Deep reinforcement learning (RL) algorithms have shown an impressive ability to learn complex control policies in high-dimensional environments. However, despite the ever-increasing performance on popular benchmarks such as the Arcade Learning Environment (ALE), policies learned by deep RL algorithms often struggle to generalize when evaluated in remarkably similar environments. In this paper, we assess the generalization capabilities of DQN, one of the most traditional deep RL algorithms in the field. We provide evidence suggesting that DQN overspecializes to the training environment. We comprehensively evaluate the impact of traditional regularization methods, $\ell_2$-regularization and dropout, and of reusing the learned representations to improve the generalization capabilities of DQN. We perform this study using different game modes of Atari 2600 games, a recently introduced modification for the ALE which supports slight variations of the Atari 2600 games traditionally used for benchmarking. Despite regularization being largely underutilized in deep RL, we show that it can, in fact, help DQN learn more general features. These features can then be reused and fine-tuned on similar tasks, considerably improving the sample efficiency of DQN.

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We present CURL: Contrastive Unsupervised Representations for Reinforcement Learning. CURL extracts high-level features from raw pixels using contrastive learning and performs off-policy control on top of the extracted features. CURL outperforms prior pixel-based methods, both model-based and model-free, on complex tasks in the DeepMind Control Suite and Atari Games showing 1.9x and 1.6x performance gains at the 100K environment and interaction steps benchmarks respectively. On the DeepMind Control Suite, CURL is the first image-based algorithm to nearly match the sample-efficiency and performance of methods that use state-based features.

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This paper presents SimCLR: a simple framework for contrastive learning of visual representations. We simplify recently proposed contrastive self-supervised learning algorithms without requiring specialized architectures or a memory bank. In order to understand what enables the contrastive prediction tasks to learn useful representations, we systematically study the major components of our framework. We show that (1) composition of data augmentations plays a critical role in defining effective predictive tasks, (2) introducing a learnable nonlinear transformation between the representation and the contrastive loss substantially improves the quality of the learned representations, and (3) contrastive learning benefits from larger batch sizes and more training steps compared to supervised learning. By combining these findings, we are able to considerably outperform previous methods for self-supervised and semi-supervised learning on ImageNet. A linear classifier trained on self-supervised representations learned by SimCLR achieves 76.5% top-1 accuracy, which is a 7% relative improvement over previous state-of-the-art, matching the performance of a supervised ResNet-50. When fine-tuned on only 1% of the labels, we achieve 85.8% top-5 accuracy, outperforming AlexNet with 100X fewer labels.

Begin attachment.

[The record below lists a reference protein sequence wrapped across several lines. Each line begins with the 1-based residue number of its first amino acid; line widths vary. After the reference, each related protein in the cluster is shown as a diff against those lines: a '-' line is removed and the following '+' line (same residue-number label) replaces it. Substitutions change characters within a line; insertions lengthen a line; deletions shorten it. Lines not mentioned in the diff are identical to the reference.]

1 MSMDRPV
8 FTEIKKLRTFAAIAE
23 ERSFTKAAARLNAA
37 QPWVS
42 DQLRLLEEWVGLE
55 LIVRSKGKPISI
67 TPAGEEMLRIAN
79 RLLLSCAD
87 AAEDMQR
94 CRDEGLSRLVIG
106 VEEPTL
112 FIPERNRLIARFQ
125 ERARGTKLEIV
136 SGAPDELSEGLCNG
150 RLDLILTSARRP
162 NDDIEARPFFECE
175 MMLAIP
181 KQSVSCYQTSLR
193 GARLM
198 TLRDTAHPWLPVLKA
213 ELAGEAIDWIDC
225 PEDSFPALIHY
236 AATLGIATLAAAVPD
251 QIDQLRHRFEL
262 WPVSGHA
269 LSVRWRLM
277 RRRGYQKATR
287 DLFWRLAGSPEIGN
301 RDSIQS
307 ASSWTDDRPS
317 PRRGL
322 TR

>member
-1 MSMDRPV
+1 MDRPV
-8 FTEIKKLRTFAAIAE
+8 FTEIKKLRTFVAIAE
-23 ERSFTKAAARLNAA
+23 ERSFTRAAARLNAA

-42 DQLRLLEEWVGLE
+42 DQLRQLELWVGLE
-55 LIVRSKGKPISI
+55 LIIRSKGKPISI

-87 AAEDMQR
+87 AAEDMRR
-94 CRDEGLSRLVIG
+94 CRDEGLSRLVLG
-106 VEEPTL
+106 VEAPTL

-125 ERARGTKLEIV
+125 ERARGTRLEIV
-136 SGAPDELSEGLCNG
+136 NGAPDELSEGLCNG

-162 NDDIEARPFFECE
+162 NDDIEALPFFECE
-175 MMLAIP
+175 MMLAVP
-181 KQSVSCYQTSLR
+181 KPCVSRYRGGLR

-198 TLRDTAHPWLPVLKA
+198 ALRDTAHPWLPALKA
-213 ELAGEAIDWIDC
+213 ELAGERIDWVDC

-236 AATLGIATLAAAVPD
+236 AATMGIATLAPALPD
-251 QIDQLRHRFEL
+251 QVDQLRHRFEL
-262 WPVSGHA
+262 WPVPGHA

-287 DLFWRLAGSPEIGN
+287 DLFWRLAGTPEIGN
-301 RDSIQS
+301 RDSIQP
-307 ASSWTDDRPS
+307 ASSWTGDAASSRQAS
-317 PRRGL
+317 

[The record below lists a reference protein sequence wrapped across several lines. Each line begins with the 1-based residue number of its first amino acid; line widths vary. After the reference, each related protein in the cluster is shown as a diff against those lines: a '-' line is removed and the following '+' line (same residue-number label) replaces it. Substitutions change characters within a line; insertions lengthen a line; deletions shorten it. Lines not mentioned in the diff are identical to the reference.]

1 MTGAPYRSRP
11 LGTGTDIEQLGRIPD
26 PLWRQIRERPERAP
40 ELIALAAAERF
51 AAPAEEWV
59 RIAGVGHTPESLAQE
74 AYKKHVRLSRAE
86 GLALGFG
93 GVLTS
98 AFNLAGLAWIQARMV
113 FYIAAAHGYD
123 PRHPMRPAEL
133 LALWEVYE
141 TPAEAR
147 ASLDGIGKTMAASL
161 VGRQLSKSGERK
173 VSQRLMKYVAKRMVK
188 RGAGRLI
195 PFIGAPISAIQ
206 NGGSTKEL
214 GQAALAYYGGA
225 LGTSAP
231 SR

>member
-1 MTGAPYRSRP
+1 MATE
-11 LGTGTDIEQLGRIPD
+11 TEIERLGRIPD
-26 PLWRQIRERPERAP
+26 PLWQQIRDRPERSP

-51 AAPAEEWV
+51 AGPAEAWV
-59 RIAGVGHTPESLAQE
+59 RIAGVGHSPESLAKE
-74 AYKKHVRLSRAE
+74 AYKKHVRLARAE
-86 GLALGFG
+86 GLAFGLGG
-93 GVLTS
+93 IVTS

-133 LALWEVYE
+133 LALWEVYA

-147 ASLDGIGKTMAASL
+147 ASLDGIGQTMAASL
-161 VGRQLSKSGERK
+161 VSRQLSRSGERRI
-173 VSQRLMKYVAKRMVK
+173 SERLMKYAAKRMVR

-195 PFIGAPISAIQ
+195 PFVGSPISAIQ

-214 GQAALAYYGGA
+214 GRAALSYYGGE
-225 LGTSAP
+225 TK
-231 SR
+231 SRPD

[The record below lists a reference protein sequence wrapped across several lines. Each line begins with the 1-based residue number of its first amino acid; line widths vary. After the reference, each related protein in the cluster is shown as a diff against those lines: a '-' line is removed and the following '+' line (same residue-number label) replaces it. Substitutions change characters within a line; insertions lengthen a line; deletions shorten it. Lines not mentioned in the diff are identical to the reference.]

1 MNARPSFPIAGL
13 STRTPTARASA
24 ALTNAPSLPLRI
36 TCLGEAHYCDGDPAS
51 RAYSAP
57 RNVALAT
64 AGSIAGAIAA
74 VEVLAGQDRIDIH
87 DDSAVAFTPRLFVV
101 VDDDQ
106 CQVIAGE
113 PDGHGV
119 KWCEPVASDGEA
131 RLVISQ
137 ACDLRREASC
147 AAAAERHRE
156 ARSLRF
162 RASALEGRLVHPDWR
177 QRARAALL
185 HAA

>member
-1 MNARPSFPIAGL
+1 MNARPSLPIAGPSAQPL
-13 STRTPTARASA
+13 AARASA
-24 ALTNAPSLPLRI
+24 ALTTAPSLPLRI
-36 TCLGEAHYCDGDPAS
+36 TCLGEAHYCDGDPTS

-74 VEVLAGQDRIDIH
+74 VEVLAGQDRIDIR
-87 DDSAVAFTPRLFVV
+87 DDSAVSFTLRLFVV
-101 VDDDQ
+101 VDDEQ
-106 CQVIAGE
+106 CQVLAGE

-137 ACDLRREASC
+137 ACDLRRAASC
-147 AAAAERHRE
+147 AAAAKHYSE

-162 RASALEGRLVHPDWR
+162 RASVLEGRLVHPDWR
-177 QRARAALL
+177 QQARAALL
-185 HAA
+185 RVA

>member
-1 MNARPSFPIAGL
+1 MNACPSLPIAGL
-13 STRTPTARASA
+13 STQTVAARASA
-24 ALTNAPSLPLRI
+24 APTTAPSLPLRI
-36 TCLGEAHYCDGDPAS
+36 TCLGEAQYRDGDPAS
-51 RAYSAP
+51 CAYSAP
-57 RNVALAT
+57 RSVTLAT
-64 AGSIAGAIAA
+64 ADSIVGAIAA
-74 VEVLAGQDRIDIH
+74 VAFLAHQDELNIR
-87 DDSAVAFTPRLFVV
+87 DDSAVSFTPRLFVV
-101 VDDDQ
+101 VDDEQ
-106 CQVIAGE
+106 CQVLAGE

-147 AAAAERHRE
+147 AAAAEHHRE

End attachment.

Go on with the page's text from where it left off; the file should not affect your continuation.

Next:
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Continual learning aims to improve the ability of modern learning systems to deal with non-stationary distributions, typically by attempting to learn a series of tasks sequentially. Prior art in the field has largely considered supervised or reinforcement learning tasks, and often assumes full knowledge of task labels and boundaries. In this work, we propose an approach (CURL) to tackle a more general problem that we will refer to as unsupervised continual learning. The focus is on learning representations without any knowledge about task identity, and we explore scenarios when there are abrupt changes between tasks, smooth transitions from one task to another, or even when the data is shuffled. The proposed approach performs task inference directly within the model, is able to dynamically expand to capture new concepts over its lifetime, and incorporates additional rehearsal-based techniques to deal with catastrophic forgetting. We demonstrate the efficacy of CURL in an unsupervised learning setting with MNIST and Omniglot, where the lack of labels ensures no information is leaked about the task. Further, we demonstrate strong performance compared to prior art in an i.i.d setting, or when adapting the technique to supervised tasks such as incremental class learning.